Currency: Major Bitcoin exchange collapses
This could be the end for Bitcoin, said Ruairidh Villar, Sophie Knight,and Brett Wolf in Reuters.com. The world’s largest Bitcoin exchange, a Tokyo-based company called Mt. Gox, “abruptly stopped trading” this week, “sparking concerns about the future of the unregulated virtual currency.” As news of the downed website spread online, a purported “crisis plan for Mt. Gox” began making the rounds, citing the company’s claim that “transaction malleability” had led to the undetected theft of 744,408 Bitcoins. At current prices, the missing Mt. Gox currency—approximately 6 percent of the entire world supply of 12.4 million Bitcoins—is worth more than $300 million.
Mt. Gox’s collapse “could shake the faith of early Bitcoin adopters,” said Nathaniel Popper and Rachel Abrams in The New York Times. Traditional banks have “viewed the virtual currency with either derision or dismissiveness” since its invention in 2009. Certainly the troubles at Mt. Gox are consistent with the currency’s “stark ups and downs,” but the exchange’s failure might also mark the end of the currency’s wild years and the beginning of a more stable phase. A New York firm called SecondMarket this week announced plans “to create an exchange that could draw the world’s largest banks into the virtual-currency market for the first time.”
Banks: JPMorgan slashes jobs
More bankers are about to lose their jobs, said Bruce Horovitz in USA Today. “The financial world took a jolt” this week when JPMorgan Chase, the largest U.S. bank, said it would cut 8,000 jobs in consumer and community banking because of reduced demand for refinancing. The company said it would make up for some of the cuts by creating 3,000 new positions across the company, including in its compliance department. “Overall, the bank’s head count is expected to fall by 5,000 in 2014 to about 260,000, including employees and contractors.”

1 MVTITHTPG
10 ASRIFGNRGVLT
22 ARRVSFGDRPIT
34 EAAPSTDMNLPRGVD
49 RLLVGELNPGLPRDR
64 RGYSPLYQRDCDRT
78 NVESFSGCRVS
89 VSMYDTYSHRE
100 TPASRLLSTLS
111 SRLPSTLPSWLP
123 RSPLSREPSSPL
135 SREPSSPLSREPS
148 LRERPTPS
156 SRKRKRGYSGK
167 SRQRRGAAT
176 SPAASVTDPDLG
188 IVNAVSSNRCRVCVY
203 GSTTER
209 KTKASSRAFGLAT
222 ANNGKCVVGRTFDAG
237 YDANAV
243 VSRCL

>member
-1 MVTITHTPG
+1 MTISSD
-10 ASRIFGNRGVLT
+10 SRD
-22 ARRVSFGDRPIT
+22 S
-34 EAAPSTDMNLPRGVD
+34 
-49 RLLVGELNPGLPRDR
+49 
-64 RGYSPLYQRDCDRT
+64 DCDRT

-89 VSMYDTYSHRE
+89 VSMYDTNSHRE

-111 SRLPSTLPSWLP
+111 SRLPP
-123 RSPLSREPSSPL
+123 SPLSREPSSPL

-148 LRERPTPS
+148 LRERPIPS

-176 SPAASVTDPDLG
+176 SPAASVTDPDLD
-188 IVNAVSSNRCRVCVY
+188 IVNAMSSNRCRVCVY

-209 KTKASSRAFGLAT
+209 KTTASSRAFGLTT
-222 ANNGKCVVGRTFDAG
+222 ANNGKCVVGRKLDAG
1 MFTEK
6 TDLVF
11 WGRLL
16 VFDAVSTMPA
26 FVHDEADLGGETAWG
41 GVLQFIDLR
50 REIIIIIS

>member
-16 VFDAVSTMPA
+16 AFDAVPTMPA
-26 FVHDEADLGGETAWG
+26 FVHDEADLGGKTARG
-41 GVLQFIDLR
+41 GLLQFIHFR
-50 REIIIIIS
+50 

Media: Olympics viewership falls off
Are the Olympics losing their luster? asked Christopher S. Stewart in The Wall Street Journal. Viewership of NBC’s two-week broadcast of the Sochi Games was down 12 percent from the last Winter Games, in Vancouver, but up 6 percent from the 2006 Games in Turin, the network said this week. NBC says the drop was expected, since it was “able to air Vancouver events live during prime time in the U.S.,” but could not do so for the Games in Turin or Sochi. And despite the ratings drop, “the audiences for the Games were relatively large for traditional TV, which in recent years has seen viewership fragment among cable channels and the Web.”
Tech: Netflix pays more to Comcast
Netflix is shelling out for better service, said Dawn Chmielewski in the Los Angeles Times. The streaming service has agreed to pay Comcast an unspecified amount to ensure that its “movies and TV shows stream seamlessly” to subscribers. Critics say the deal “may pave the way for similar arrangements” with other Internet service providers, such as Verizon and AT&T, which may now see a new way to “extract payment” for providing preferential treatment. Consumer advocates and technology experts worry that those extra costs could “eventually be passed on to consumers.”
Retail: Men’s Wearhouse chasing Jos. A. Bank
Men’s Wearhouse is dressing up its bid to buy rival Jos. A. Bank, said Jesse Solomon in CNN.com. The retailer increased its offer to take over its competitor this week, boosting its buyout offer by more than 10 percent to $1.78 billion. The new price is a 15 percent premium over Jos. A. Banks’ closing price at the time of the offer, and comes after the retailer rejected the menswear giant’s earlier bids.